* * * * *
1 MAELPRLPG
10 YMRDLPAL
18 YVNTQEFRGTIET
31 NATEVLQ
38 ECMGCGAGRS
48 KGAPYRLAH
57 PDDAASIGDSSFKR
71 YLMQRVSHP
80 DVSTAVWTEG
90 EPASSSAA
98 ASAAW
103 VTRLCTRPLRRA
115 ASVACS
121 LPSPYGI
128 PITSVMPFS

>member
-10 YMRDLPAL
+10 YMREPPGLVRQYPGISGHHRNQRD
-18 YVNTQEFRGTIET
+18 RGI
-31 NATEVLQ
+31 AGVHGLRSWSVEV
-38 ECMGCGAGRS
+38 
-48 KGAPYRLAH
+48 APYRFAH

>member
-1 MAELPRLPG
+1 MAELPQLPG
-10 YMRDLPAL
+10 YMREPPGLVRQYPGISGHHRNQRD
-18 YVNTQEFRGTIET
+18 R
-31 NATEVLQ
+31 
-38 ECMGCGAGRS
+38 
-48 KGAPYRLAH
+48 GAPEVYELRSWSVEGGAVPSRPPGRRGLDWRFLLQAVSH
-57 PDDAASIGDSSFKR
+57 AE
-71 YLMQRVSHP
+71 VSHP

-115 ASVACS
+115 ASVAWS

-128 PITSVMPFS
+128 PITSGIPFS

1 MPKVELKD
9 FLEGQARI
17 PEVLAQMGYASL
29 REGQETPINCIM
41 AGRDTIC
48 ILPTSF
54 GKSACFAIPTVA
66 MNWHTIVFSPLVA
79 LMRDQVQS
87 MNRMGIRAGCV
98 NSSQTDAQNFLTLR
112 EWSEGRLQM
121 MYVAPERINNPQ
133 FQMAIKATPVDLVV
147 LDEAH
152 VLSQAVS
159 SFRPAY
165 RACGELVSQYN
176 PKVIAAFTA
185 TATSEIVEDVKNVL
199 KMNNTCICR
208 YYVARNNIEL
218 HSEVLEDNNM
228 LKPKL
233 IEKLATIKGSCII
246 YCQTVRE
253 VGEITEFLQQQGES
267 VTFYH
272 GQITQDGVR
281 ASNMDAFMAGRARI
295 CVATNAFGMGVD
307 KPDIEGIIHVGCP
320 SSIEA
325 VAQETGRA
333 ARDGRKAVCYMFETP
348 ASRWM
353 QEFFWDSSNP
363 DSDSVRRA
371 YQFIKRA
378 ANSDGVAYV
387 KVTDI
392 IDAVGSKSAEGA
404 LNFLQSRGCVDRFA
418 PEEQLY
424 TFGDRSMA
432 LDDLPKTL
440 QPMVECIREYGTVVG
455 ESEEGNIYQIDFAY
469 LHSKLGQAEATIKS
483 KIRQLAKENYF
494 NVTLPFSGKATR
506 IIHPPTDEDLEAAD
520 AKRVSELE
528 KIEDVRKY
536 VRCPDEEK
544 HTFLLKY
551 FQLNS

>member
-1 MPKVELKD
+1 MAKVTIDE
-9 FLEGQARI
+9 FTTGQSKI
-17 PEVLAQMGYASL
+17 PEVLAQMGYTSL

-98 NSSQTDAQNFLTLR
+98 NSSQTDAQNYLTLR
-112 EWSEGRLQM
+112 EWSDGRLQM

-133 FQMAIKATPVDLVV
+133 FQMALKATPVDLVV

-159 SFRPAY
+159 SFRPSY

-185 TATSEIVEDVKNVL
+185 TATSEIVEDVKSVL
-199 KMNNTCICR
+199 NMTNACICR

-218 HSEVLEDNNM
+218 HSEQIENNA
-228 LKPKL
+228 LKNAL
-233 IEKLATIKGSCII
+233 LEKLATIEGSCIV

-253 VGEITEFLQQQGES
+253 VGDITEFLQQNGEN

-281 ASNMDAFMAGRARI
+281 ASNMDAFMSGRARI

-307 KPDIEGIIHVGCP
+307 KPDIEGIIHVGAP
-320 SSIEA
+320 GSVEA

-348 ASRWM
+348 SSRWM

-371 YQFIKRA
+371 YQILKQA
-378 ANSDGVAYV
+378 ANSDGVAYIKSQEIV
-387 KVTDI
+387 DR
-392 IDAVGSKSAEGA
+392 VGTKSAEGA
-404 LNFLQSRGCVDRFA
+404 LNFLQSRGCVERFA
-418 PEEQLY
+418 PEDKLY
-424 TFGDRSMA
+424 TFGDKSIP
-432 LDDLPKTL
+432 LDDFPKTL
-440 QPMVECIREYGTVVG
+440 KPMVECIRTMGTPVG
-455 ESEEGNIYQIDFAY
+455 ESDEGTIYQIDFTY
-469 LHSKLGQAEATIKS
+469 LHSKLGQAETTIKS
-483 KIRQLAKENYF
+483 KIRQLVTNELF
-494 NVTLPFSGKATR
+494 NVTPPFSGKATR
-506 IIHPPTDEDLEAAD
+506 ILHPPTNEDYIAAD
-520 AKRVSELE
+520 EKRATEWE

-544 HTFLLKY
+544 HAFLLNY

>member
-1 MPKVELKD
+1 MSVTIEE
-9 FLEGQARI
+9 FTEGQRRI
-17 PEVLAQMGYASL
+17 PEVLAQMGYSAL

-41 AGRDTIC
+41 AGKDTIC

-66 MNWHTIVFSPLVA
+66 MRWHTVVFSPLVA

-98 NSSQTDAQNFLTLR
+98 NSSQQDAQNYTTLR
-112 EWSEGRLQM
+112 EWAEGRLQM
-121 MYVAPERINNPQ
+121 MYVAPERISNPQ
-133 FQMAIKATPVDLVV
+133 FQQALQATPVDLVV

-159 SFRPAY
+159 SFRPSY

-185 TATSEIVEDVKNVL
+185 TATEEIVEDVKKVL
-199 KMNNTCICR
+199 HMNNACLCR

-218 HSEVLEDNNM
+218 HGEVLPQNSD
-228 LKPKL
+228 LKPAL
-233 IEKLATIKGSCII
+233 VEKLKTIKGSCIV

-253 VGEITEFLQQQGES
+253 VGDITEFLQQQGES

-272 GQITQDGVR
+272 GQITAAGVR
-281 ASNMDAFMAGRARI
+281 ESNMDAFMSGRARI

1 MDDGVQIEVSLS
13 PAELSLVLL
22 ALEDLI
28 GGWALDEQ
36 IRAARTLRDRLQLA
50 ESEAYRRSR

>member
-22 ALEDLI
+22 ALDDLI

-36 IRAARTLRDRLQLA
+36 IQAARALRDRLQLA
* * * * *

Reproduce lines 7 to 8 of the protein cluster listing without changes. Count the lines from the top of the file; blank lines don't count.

57 PDDAASIGDSSFKR
71 YLMQRVSHP